Canada returned to its first World Cup in 36 years with a chip on its shoulder. It was time to show the world he could hold his own on the biggest stage in football in Qatar.
However, after three matches in Group F, things did not necessarily go as planned. Losses to Belgium and Croatia and then Morocco on Thursday mean Canada join Qatar as the only two teams to finish with zero points.
After Canada’s run at the 2022 tournament ended, head coach John Herdman and players Alphonso Davies, Alistair Johnston and Sam Adekugbe opened the mixed campaign in Qatar. Building for the future remains a priority objective for the future.
“At the start of the game we didn’t start well,” Davies said in the 2-1 loss to Morocco. “They scored two quick goals and against a team of this quality. Every mistake [you make]they punish you, and they showed it today.
“We got the goal back, we kept fighting, but I guess it wasn’t enough.”
“[Our] first time on this big stage, it’s new for everyone. It’s a different atmosphere, a different quality of play and we just have to get used to it.
According to Johnston, the biggest shock to the system has been absorbing the pressure of playing on football’s biggest stage. The atmosphere alone was an eye-opening experience.
“[The World Cup] is just played at a higher level, the emotions of a World Cup are incredible,” added Johnston. “This crowd was crazy for Morocco. It’s the craziest atmosphere I’ve ever been in. Playing at Azteca still has nothing to do with what we just experienced there.
“[Morocco] was a team that played for its life. They got the result, they left everything there and so did we. Unfortunately, we once again came out on the wrong side of the outcome. But me personally, I learned that ‘Yeah, we belong.’
In their final World Cup match, Canada came within inches of a 2-2 draw and their first-ever point, but Atiba Hutchinson’s header didn’t quite cross the line. It was heartbreaking for everyone on the pitch and on the bench.
“They were two inches away from scoring the first points for Canada. I think everyone thought the ball was going to cross the line. We wanted to, but it didn’t,” Herdman said on the occasion.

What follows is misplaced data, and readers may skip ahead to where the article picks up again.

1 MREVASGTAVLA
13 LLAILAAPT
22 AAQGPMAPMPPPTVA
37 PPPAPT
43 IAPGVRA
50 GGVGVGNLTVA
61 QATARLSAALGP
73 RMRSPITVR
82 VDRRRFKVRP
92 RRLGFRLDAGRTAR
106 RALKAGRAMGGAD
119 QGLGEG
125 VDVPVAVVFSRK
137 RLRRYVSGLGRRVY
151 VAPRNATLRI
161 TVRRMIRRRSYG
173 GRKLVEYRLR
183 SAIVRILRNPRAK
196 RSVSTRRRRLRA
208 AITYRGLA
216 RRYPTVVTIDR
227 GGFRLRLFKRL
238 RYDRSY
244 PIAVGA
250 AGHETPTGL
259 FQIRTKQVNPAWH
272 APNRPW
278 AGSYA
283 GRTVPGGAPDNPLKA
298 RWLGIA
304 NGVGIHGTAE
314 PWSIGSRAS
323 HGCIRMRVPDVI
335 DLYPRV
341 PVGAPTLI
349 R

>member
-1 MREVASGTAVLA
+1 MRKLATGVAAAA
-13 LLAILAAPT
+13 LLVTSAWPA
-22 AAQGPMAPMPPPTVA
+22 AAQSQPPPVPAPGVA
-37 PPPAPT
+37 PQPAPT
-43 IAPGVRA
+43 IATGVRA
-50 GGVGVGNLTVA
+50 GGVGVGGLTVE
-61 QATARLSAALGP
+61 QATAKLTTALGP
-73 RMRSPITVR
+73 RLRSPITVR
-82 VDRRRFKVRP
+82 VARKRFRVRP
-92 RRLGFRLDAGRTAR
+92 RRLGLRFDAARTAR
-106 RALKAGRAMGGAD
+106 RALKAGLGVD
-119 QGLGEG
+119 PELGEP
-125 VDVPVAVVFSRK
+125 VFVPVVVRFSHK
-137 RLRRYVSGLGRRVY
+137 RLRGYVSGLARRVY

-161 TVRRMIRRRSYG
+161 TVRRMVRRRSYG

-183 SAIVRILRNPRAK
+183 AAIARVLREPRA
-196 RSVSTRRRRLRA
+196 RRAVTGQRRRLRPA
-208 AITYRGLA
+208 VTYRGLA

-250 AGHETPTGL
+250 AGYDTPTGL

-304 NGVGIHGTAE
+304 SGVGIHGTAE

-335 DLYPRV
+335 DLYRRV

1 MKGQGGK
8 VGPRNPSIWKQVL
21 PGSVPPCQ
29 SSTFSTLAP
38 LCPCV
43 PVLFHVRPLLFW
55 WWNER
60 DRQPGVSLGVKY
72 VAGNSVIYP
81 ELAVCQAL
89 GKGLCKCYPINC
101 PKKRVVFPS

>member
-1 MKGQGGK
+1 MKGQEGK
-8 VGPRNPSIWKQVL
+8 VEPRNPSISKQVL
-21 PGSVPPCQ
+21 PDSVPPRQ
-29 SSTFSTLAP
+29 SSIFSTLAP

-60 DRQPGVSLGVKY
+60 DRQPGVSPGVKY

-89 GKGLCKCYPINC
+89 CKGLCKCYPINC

“So I think you saw that resilience. You have seen our quality. It’s a Moroccan team that just won the group, and I think we showed that spirit, that Canadian courage that we came here to show.
After losing all three matches in 1986, Canada came away empty-handed. He now joins El Salvador as the only two sides to record six defeats in six World Cup games in the tournament’s history.
When asked if he was disappointed with Canada’s results this time around, Herdman was quick to reassure that he was pretty proud.
“I’m proud. I’m proud of what these guys have shown here. You know, I think you’re always going to walk away from that, and it’s going to sting. But there’s not a game we’re not in. not proud,” he said.
“There is a quality gap at all levels, and we are trying to fill it. This is what we will do, and this is where we will go… We have four years to build. But this is our first step into the great unknown and we have discovered a lot of things as far as this team has quality, we can compete. And we were close.
Adekugbe, who forced an own goal against Morocco, shared the same positive sentiment about the future.
“I think ‘potential’ is the correct word. We showed a lot of good moments in these three games. Obviously we didn’t get the results we wanted, but we can see what we are capable of,” he said. “It’s just about hitting that level more consistently and for 90 minutes.”
“I just think we should remember the memories [and] the results we have obtained. We have [gone] in Mexico we beat the United States and I think ultimately we left a legacy for the young players to carry on… Ultimately we are on our way to a better place and we just ask everyone comes with us.
Looking ahead, Canada now hosts the 2026 World Cup along with the United States and Mexico and has another four years to rebuild its schedule.
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